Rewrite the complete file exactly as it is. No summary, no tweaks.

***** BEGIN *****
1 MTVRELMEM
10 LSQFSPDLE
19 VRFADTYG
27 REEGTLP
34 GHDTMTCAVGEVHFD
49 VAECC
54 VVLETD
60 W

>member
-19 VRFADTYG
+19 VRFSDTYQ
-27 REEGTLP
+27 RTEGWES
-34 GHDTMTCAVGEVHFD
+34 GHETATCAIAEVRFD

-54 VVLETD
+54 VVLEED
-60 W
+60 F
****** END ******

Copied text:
1 MTVRELMEM
10 LSQFSPDLE
19 VRFADTYG
27 REEGTLP
34 GHDTMTCAVGEVHFD
49 VAECC
54 VVLETD
60 W

>member
-19 VRFADTYG
+19 VRFSDTYQ
-27 REEGTLP
+27 RTEGWES
-34 GHDTMTCAVGEVHFD
+34 GHETATCAIAEVRFD

-54 VVLETD
+54 VVLEED
-60 W
+60 F